Italy's stock market plunged Monday and the country's borrowing costs jumped as the unexpected resignation of Italian Prime Minister Mario Monti added a new uncertainty to the eurozone debt crisis.
The country's main stock exchange index (the FTSE MIB) fell nearly three percent, while the interest rate on the Rome government's 10-year bond increased a third of a percentage point, its fastest jump since August.
Mr. Monti, who has led the Italian government for a year, announced Saturday that he will resign when parliament passes next year's budget, likely leading to new elections in February, several weeks earlier than planned. Polls show the center-left Democratic Party led by Pier Luigi Bersani holds a strong lead and could form the next government.
The political uncertainty was sparked when former prime minister Silvio Berlusconi announced his conservative party was withdrawing support of the Monti government. Mr. Monti has won wide support from other European leaders as his government moved to adopt austerity measures to rein in Italy's debt.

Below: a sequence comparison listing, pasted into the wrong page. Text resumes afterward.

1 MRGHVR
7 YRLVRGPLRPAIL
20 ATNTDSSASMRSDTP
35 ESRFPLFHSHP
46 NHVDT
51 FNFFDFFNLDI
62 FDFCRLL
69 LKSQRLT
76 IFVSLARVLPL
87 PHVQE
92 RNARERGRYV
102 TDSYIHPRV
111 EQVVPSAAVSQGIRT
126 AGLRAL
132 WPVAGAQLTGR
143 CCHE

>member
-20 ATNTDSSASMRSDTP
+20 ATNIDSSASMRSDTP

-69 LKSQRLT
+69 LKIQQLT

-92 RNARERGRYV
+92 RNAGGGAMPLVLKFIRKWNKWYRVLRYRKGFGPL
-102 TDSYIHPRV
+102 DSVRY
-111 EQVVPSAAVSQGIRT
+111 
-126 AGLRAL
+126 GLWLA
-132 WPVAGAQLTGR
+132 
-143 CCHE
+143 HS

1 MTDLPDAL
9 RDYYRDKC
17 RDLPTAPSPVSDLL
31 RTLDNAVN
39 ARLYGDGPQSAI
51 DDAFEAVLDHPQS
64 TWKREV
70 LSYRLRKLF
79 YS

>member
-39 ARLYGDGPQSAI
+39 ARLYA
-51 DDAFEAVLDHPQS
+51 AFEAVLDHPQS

Several European leaders said the Italian government needs to keep to its pledges to cut spending, and Bersani told the Wall Street Journal his party would “respect the very stringent commitments” Rome has already made.
Mr. Berlusconi, whose last government was marked by financial and sexual scandals, said he would seek another term as the Italian leader. Financial analyst Robert Halver of the Baader Bank said international markets are worried about Mr. Berlusconi's possible return to power.
“The markets are shocked at the prospect that Berlusconi will become prime minister again. He is responsible for the crisis in Italy and we don't need a resurrection of that. He should enjoy his pension and Mr. Monti should run again. The reforms have to go on its about bella Italia not bello Berlusconi.”